Caregiving, Work, and Social Programs
Monday, Jan. 4, 2021 3:45 PM - 5:45 PM (EST)
- Chair: V. Joseph Hotz, Duke University
Understanding the Impact of Supplemental Security Income on Reducing Disparities in Caregiving Burden for Families of Children with Special Health Care Needs
AbstractPrior research finds a higher prevalence of special health needs among racial and ethnic minority children and children in families of low socioeconomic status (SES). Low-SES and minority children have also been found more likely to receive inappropriate diagnoses, experience worse health outcomes, and receive inadequate or unsatisfactory treatment when compared to non-minority and higher SES children. While many health and income policies target at-risk populations, little is known about the effectiveness of cash programs in minimizing racial, ethnic or SES-related disparities in the familial burden associated with caring for children with special needs. This study examines the role of Supplemental Security Income in minimizing racial, ethnic or SES-related disparities in the familial burden associated with caring for children with special health care needs. We use the National Survey of Children with Special Health Care Needs to identify existing differences in caregiving burden and use of SSI across racial and ethnic minority families and low-SES families who are caring for children with special health care needs and decompose child and family characteristics that drive the identified differences in caregiving burden and SSI receipt using a Oaxaca-Blinder Decomposition method. This research will provide decision makers with information to assess how well a cash transfer improves the health and well-being of low-SES and minority CSHN and their families, and will lay a theoretical and methodological foundation for future research analyzing the mechanisms through which policy can improve family and child health outcomes for this vulnerable population
The Role of Paid Family Leave in Spousal Labor Supply Responses to a Disability or Health Shock
AbstractThe onset of a disability or major health shock has the potential to affect the labor supply decisions not only of those who experience the event but also of their family members. People who experience a disability or health shock often experience difficulty working, incur large medical expenses, and also may also require additional help with daily activities. Thus, spouses face a tradeoff between time spent earning income for the family and providing care for their partner. However, these conflicting incentives may be mitigated by the existence of paid leave. Our paper explores the role of paid leave laws implemented in California and New Jersey in the spousal labor supply response to a work-limiting disability or health shock. The data come from the Survey of Income and Program Participation (SIPP) 1996, 2001, 2004, and 2008 panels. We find that paid leave causes women whose spouse experiences the onset of a disability or health shock to strengthen their labor force attachment. Specifically, women with paid leave are more likely to report having a job for all weeks following the event, have higher earnings, are less likely to report not having a job due to caregiving, and more likely to report reducing their hours to provide caregiving. Overall, these results suggest that paid leave allows women to remain in the labor force after a spouse experiences a disability or health shock while increasing their provision of informal caregiving for a spouse who experiences a health shock.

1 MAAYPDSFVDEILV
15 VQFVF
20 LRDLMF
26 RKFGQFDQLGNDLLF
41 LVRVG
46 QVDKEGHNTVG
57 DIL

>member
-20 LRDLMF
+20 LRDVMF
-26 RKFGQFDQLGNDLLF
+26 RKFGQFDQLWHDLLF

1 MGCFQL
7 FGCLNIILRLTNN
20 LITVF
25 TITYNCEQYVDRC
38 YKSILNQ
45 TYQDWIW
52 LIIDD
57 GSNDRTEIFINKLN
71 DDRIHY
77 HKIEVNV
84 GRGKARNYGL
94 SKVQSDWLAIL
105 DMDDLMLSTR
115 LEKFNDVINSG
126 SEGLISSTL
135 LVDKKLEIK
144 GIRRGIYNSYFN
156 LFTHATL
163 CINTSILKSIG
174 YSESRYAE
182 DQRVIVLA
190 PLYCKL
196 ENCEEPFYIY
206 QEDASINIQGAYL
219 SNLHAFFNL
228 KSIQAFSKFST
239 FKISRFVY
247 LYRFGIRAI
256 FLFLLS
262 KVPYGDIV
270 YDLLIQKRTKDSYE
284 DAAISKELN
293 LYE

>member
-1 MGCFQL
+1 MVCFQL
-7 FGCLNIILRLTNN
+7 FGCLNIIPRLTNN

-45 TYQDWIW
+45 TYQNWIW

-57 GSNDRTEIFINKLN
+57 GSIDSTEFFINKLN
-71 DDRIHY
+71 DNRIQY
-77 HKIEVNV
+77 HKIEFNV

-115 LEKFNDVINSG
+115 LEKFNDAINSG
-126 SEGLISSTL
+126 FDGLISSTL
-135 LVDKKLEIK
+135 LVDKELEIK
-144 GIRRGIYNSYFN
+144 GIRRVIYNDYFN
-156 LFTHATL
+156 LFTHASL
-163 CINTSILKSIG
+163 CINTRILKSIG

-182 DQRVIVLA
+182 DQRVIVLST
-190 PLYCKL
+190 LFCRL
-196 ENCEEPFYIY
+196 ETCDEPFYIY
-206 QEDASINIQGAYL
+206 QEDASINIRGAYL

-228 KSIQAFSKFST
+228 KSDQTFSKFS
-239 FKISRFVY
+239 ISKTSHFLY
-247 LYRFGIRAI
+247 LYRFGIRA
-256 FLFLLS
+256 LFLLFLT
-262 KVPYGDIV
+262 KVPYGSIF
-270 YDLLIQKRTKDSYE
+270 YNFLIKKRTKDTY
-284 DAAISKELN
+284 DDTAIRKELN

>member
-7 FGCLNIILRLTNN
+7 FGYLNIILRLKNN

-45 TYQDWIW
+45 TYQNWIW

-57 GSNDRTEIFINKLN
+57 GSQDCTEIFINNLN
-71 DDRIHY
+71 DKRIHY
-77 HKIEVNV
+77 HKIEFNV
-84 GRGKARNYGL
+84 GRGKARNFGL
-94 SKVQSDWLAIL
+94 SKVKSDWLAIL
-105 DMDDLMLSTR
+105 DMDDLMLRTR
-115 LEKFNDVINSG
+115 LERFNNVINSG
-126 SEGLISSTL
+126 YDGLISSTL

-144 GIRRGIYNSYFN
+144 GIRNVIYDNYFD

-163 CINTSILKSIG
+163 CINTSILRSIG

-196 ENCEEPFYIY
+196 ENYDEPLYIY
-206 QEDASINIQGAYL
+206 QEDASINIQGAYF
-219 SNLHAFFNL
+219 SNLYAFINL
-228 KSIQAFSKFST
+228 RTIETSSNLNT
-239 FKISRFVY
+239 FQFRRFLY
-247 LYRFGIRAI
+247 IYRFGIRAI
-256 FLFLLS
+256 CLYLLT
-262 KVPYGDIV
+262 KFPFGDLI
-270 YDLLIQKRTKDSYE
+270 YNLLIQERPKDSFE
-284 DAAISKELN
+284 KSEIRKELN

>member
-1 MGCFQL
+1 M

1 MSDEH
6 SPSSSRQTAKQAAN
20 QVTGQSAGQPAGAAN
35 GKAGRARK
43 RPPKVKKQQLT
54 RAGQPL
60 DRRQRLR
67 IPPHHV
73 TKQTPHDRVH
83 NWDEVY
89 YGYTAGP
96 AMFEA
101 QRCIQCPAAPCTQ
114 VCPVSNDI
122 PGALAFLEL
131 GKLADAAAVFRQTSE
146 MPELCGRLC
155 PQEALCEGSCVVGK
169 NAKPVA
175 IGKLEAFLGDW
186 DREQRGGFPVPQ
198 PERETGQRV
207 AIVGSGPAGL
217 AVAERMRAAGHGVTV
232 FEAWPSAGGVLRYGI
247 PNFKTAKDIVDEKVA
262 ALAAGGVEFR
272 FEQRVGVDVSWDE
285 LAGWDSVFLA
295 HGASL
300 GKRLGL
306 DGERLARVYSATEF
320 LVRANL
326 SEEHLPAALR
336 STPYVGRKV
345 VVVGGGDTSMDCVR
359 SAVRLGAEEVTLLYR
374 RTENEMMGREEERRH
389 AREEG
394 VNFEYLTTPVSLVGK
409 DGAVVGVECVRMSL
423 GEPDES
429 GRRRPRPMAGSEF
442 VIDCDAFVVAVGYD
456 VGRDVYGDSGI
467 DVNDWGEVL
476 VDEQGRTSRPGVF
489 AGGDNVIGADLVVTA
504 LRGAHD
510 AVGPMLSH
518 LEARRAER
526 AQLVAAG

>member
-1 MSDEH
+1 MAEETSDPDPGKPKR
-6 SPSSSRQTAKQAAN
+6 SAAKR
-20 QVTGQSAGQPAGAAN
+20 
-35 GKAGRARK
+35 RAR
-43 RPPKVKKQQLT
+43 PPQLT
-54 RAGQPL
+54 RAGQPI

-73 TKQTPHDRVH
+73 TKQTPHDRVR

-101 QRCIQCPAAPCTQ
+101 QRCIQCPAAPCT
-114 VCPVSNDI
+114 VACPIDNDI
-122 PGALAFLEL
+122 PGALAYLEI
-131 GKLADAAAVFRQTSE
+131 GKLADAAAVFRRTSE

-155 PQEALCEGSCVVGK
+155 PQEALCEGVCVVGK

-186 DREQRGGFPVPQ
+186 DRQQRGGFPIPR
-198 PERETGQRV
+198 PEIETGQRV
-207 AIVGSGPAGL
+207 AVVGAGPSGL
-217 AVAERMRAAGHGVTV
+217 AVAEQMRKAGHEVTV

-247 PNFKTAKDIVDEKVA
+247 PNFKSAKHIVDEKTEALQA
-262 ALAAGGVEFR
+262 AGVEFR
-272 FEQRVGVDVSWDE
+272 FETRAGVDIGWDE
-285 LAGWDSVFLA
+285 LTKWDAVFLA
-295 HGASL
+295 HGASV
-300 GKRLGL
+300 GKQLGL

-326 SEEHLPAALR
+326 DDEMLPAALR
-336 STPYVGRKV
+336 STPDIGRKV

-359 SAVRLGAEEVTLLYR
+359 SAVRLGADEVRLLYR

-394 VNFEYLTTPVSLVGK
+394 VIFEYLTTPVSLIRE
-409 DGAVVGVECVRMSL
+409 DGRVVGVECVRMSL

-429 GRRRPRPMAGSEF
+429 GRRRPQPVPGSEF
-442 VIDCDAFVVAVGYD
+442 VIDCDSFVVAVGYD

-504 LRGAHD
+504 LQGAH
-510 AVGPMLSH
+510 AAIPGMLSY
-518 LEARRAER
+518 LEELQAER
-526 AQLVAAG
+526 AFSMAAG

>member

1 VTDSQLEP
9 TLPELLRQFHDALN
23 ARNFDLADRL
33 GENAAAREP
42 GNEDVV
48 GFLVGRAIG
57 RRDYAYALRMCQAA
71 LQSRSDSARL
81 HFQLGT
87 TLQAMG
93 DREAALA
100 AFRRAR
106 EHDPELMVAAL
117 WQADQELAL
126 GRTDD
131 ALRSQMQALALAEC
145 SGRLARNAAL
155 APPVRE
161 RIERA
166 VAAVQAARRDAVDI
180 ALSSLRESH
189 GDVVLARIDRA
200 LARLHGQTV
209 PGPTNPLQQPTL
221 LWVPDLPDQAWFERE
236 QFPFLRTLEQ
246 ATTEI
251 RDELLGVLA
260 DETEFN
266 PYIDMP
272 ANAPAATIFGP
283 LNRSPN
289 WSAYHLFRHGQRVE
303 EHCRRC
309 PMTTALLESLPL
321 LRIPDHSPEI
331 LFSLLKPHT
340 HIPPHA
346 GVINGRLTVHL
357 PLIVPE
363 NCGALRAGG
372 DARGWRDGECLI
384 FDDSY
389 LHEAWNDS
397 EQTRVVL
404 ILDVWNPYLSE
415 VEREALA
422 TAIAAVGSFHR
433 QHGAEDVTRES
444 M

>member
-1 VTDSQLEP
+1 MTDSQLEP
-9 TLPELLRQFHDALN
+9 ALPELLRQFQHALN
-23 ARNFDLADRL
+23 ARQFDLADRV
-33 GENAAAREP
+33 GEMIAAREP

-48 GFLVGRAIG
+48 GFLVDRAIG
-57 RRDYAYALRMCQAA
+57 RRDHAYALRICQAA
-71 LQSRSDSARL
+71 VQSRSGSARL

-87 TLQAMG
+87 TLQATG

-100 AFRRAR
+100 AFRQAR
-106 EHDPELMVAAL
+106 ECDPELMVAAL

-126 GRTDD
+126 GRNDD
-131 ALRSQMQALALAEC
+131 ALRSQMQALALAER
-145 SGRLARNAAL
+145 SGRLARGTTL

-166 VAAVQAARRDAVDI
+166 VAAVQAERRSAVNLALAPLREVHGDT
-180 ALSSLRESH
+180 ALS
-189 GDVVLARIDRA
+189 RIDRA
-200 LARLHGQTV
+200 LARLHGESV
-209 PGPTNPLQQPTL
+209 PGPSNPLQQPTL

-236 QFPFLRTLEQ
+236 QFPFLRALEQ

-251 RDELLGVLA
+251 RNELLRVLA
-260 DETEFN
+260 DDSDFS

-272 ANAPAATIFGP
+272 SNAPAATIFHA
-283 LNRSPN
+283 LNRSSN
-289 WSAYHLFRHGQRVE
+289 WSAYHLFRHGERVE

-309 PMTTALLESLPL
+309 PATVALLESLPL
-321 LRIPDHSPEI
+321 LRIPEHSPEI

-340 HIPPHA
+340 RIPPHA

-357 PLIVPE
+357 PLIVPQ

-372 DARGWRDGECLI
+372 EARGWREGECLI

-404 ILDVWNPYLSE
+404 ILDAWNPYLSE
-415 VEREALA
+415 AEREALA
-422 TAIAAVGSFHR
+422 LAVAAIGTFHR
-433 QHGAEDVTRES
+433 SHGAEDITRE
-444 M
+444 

Unemployment Insurance and Family Caregiving
AbstractA large share of the growing demand for elder care in the US is met informally by relatives, many of whom also work, and there is a growing body of evidence that the burden of caregiving interferes with employment. People also increase time spent caring for family members when they leave work, either voluntarily or involuntarily. This paper considers the impact of Unemployment Insurance (UI) on time spent caring for spouses and elderly parents. By changing the opportunity cost of time during unemployment spells, UI changes the tradeoffs faced by beneficiaries. How this extends to time spent caring for family members, such as elderly parents, is an important empirical question. I leverage plausibly exogenous state-level changes in eligibility, maximum weekly benefit amount and duration of benefits between 1991 and 2011 to identify the causal effects of UI receipt on the likelihood that laid off workers provide informal care. Using the Survey of Income and Program Participation (SIPP), I find that more generous UI benefits increase the likelihood that respondents will provide care to adult family members during a layoff. A one standard deviation increase in UI maximum benefit increases the likelihood that a UI-eligible worker age 40-65 will provide informal care by 0.70 percentage points, or 16%. In the context of a rapidly aging US population, this work contributes to the growing evidence on how social insurance policies that provide wage replacement can support the growing need for long-term care.
University of Chicago
Till Von Wachter,
University of California-Los Angeles
- J2 - Demand and Supply of Labor